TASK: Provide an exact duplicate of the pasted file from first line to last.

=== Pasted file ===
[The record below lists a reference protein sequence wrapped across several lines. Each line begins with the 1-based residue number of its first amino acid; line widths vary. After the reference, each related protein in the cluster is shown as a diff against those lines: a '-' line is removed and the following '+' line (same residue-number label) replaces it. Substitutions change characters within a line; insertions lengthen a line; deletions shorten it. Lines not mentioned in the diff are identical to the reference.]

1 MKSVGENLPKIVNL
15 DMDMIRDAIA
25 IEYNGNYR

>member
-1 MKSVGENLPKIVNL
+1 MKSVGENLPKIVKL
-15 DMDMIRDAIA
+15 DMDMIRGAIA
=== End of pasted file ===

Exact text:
[The record below lists a reference protein sequence wrapped across several lines. Each line begins with the 1-based residue number of its first amino acid; line widths vary. After the reference, each related protein in the cluster is shown as a diff against those lines: a '-' line is removed and the following '+' line (same residue-number label) replaces it. Substitutions change characters within a line; insertions lengthen a line; deletions shorten it. Lines not mentioned in the diff are identical to the reference.]

1 MKSVGENLPKIVNL
15 DMDMIRDAIA
25 IEYNGNYR

>member
-1 MKSVGENLPKIVNL
+1 MKSVGENLPKIVKL
-15 DMDMIRDAIA
+15 DMDMIRGAIA